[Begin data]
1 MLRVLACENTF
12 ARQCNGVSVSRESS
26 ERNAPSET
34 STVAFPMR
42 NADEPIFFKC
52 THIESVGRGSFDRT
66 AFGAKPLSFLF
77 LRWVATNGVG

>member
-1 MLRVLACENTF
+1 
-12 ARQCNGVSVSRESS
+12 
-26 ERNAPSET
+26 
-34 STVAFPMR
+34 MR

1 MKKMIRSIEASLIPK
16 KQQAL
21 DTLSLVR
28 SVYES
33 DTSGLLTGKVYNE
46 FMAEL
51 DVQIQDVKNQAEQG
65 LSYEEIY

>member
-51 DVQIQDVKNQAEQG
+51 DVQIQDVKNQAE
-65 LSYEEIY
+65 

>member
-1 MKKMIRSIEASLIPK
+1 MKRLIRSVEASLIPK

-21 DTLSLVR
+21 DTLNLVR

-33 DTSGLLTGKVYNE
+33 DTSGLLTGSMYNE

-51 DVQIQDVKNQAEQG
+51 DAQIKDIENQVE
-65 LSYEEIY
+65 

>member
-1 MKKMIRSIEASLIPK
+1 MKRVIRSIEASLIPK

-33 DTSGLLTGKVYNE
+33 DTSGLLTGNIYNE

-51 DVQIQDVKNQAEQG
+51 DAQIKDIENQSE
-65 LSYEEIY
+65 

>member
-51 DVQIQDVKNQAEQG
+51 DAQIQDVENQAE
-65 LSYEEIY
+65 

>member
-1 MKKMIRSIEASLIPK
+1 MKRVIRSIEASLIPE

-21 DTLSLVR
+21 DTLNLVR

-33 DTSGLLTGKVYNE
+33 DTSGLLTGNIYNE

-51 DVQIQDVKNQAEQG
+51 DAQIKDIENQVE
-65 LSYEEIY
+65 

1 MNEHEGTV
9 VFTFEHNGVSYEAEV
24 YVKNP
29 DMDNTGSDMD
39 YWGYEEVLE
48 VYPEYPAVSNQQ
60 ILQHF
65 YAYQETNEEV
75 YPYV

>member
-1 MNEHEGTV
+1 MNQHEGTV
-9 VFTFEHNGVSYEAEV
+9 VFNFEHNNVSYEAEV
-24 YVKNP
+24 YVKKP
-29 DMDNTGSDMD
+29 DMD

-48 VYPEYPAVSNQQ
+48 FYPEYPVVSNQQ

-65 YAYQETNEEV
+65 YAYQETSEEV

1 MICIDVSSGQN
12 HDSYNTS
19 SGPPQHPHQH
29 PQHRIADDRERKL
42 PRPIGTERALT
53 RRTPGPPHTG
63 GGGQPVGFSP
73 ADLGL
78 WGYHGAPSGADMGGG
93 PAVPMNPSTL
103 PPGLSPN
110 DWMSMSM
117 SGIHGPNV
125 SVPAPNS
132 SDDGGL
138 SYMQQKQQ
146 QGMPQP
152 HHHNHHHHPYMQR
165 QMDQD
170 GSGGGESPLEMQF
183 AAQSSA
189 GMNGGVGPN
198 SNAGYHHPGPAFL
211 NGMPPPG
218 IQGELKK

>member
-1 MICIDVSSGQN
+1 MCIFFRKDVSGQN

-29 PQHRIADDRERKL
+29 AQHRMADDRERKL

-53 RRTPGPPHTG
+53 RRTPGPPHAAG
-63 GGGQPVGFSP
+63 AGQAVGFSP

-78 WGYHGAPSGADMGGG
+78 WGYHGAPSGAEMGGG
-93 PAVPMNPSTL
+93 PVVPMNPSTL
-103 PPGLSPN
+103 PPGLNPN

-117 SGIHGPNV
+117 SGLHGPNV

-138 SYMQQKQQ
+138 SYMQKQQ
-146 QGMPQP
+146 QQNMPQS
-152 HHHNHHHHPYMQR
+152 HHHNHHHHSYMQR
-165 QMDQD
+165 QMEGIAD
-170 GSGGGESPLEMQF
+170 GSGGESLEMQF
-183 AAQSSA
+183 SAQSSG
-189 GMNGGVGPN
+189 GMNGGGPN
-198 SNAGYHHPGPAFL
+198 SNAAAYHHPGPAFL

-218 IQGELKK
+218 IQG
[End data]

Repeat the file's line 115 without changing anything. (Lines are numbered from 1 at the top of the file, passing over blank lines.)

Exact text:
-1 MICIDVSSGQN